There was a pause now, a sort of waiting silence which Tom could not understand. He glanced at Lord Hertford, who gave him a sign—but he failed to understand that also. The ready Elizabeth came to the rescue with her usual easy grace. She made reverence and said—

"Have we leave of the prince's grace my brother to go?"

Tom said—

"Indeed your ladyships can have whatsoever of me they will, for the asking; yet would I rather give them any other thing that in my poor power lieth, than leave to take the light and blessing of their presence hence. Give ye good den, and God be with ye!" Then he smiled inwardly at the thought, "'Tis not for nought I have dwelt but among princes in my reading, and taught my tongue some slight trick of their broidered and gracious speech withal!"

When the illustrious maidens were gone, Tom turned wearily to his keepers and said—

"May it please your lordships to grant me leave to go into some corner and rest me?"

Lord Hertford said—

"So please your highness, it is for you to command, it is for us to obey. That thou should'st rest is indeed a needful thing, since thou must journey to the city presently."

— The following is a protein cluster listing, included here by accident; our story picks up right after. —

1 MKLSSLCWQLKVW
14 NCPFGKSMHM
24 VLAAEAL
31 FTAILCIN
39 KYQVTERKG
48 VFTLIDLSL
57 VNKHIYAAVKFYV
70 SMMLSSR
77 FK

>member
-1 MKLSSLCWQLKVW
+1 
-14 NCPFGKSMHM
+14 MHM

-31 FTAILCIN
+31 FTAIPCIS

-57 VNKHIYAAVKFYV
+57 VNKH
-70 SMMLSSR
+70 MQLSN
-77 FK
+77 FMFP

He touched a bell, and a page appeared, who was ordered to desire the presence of Sir William Herbert. This gentleman came straightway, and conducted Tom to an inner apartment. Tom's first movement there was to reach for a cup of water; but a silk-and-velvet servitor seized it, dropped upon one knee, and offered it to him on a golden salver.

Next the tired captive sat down and was going to take off his buskins, timidly asking leave with his eye, but another silk-and-velvet discomforter went down upon his knees and took the office from him. He made two or three further efforts to help himself, but being promptly forestalled each time, he finally gave up, with a sigh of resignation and a murmured "Beshrew me, but I marvel they do not require to breathe for me also!" Slippered, and wrapped in a sumptuous robe, he laid himself down at last to rest, but not to sleep, for his head was too full of thoughts and the room too full of people. He could not dismiss the former, so they stayed; he did not know enough to dismiss the latter, so they stayed also, to his vast regret—and theirs.

Tom's departure had left his two noble guardians alone. They mused a while, with much head-shaking and walking the floor, then Lord St. John said—